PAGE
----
Featuring: Michael B. Jordan, Octavia Spencer, Melonie Diaz, Ariana Neal, Ahna O’Reilly
Director: Ryan Coogler
Writer: Ryan Coogler
Australian release date: Thursday, 7th November
Verdict: Manipulative and oh-so-Hollywood, but somewhat redeemed by good performances and a powerful finish.
Based on the true story of Oscar Grant (Michael B. Jordan), a 22-year-old San Francisco Bay Area resident, whose murder by police on New Year’s Eve 2008 was captured on video by onlookers, sparking national outrage.
The film opens with actual video footage capturing the moments preceding the murder of Oscar Grant. White cops loom over a group of sitting black Americans baled up against a wall. There is a scuffle, a confusion of struggling uniformed and civilian bodies and the sound of a shot. Chilling.
Unfortunately, the movie that follows is nowhere near as dramatic or compelling. Sounds unfeeling; this is a guy’s life we’re dealing with, not a fictional movie, right? Well, no. That’s the problem: Oscar’s back story as presented here is just so Hollywoodized.
Picking up in the days leading up to that fateful New Year’s Eve, we learn that ex-con Oscar is a charming bad boy, repentant of his past transgressions and in the process of turning his life around. His longtime (and long-suffering) girlfriend Sophina (Melonie Diaz) appears to have had enough of his wanderin’ ways, and unconvinced of his self-rehabilitation is on the point of tossing him out. But he’s just so irresistible and funny, and it doesn’t take long before they’re all smoochy, wid his latest infidelity apparently forgiven. In defence of Sophina, it does seem her philandering man is genuinely intent on turning over a new leaf. Several of ’em, as it transpires. Turns out the bulk of the flick is one long over-cooked tale of redemption.
When calling by at his bro’s fish retail business, Oscar gets talking to a white female customer clueless about fish and how to cook it. Flirting only a little, he helps out by calling his dear old seafood-cookin’ granny, making her day before passing the phone to the charmed customer. What a guy. So happens the customer bumps into him by chance on New Year’s Eve just in time to witness the shooting and record it on her cellphone. Neat as a jigsaw, the way this plot fits together.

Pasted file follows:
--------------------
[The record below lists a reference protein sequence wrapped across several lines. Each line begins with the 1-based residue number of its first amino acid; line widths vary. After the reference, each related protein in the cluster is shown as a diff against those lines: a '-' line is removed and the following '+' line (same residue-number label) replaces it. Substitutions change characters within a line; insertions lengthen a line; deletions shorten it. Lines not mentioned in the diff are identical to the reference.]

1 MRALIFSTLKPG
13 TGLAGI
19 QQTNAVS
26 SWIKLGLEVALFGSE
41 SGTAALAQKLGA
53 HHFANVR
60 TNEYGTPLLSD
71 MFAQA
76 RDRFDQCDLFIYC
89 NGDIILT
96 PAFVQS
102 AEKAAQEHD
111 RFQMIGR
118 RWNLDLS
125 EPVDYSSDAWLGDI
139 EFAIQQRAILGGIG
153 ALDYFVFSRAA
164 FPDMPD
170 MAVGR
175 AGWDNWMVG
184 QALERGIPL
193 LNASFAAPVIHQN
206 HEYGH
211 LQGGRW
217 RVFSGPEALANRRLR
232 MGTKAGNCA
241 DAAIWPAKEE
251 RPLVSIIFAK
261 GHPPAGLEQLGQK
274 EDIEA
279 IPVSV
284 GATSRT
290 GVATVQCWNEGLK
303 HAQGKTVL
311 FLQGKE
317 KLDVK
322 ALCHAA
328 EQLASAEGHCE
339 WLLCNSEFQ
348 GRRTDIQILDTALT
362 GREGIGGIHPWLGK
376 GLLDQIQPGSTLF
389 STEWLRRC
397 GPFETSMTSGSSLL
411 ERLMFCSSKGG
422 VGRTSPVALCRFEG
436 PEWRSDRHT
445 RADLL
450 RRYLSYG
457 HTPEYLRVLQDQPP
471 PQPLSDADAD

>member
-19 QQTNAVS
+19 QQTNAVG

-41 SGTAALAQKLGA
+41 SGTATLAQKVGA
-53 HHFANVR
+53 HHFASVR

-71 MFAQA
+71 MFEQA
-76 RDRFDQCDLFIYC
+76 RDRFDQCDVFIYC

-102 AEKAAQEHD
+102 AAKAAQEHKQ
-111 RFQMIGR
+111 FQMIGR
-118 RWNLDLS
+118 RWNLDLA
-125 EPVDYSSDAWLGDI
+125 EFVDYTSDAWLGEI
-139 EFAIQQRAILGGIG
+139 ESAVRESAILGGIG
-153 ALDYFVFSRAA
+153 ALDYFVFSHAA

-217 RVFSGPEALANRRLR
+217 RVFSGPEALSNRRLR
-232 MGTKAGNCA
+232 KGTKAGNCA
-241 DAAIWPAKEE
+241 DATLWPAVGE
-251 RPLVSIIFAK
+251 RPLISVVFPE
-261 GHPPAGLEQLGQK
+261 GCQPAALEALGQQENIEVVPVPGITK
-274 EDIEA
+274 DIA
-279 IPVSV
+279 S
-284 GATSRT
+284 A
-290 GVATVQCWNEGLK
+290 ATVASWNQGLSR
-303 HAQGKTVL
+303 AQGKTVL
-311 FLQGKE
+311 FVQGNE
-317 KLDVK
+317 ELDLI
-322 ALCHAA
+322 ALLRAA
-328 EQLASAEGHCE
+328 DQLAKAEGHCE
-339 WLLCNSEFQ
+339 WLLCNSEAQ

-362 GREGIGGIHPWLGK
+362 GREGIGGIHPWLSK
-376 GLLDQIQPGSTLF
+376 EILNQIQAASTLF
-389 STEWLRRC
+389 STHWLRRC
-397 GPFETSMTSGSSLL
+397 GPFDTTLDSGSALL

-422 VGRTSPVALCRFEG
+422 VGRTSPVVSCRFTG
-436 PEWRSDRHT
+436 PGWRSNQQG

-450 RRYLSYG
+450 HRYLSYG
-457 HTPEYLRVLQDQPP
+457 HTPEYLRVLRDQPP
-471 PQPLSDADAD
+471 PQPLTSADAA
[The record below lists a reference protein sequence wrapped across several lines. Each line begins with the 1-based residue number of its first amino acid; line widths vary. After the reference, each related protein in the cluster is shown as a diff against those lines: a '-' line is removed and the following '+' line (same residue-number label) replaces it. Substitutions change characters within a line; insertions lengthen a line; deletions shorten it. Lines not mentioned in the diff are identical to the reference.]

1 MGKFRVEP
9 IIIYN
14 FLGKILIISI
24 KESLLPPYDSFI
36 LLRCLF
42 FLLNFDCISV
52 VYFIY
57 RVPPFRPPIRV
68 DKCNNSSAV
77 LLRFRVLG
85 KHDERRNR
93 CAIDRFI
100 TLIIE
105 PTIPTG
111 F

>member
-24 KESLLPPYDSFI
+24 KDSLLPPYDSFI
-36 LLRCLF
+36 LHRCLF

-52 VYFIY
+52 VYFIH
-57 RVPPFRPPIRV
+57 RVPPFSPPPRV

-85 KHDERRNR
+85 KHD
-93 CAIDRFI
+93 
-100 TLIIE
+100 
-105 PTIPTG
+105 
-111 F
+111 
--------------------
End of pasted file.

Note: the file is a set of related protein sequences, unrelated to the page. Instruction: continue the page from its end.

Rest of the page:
Then there’s his poor old ma (Octavia Spencer); actually, not so old – she must have been a young mother. Oscar seeks to make up for neglecting her by arranging a family get-together for her birthday, which falls on New Year’s Eve, and follows up by buying her a birthday card. He’s got some ground to make up; he’s put her through the wringer with worry.
Via flashback we see Ma dealing out tough love to him during a jail visit. Taking exception to an insulting remark from one of the other cons – a particularly nasty-looking piece of work – undisciplined Oscar flies off the handle and has to be restrained by the wardens. Mama’s had a gutful and announces she won’t be coming to see him again. His desperate pleas to her to change her mind as she walks off is one of the few genuinely affecting parts in Oscar’s back story. (And the nasty con ain’t just an ugly face; he performs a plot function, fortuitously popping up when released to play a part in the New Year’s Eve shooting drama. See? Neat as a jigsaw.)
At a gas station, Oscar befriends a stray mutt (no dude who loves animals can really be bad, right?). Moments later a speeding driver hits the dog, which breathes its bloody last in Oscar’s arms. Come ON!
In the grip of early onset New Year resolution fever, Oscar then throws out his dope, along with any opportunity of making some bucks on the side as a small-time dealer. This is especially noble, since he’s just lost his job.
And of course, there’s his incredibly cute daughter Tatiana (Ariana Neal), who ups the emotional stakes. Naturally the little sweetie adores him. As well she might; he’s a terrific father, full o fun and affection and naughty petty conspiratorial undermining of her mum’s authority.
Micheal B. Jordan does a good job in the lead role, creating a character that is endearing despite, certainly not because of, all the hamfisted manipulation. That is, if a saint-in-waiting can be endearing. He’s well-supported by the rest of the cast, who in contrast come across as ordinary people with whom the viewer can readily identify, which makes for a poignant ending.
From the point at which Oscar and friends hit the town on New Year’s Eve, the film finds its power, albeit too late. You know what’s coming, and a Sword of Damacles brand of tension builds and builds as the dramatic climax approaches. The murder scene is brilliantly handled, as is the terrible ordeal of Oscar’s family and friends as they sit through the night in the ER waiting room hanging on news from the doctors.
At the end of the film, a few short sentences of text reveal the legal aftermath of the murder, evoking an overwhelming sense of outrage at this real-life atrocity and the inadequate penalty meted out to the guilty party by the ‘justice’ system. As the credits roll, there is a series of stills shots of the real Oscar Grant and his loved ones. This delivers an emotional wallop far in excess of that achieved in the fictionalised portrayal of Oscar that takes up so much of the film. It’s an unfortunate irony that a filmmaker striving for realism should fall so far short of a realistic characterisation of his lead. With a little restraint and a more meaningful and balanced investigation into Oscar’s life, this ultimately forgettable and inconsequential flick might have been so much more.
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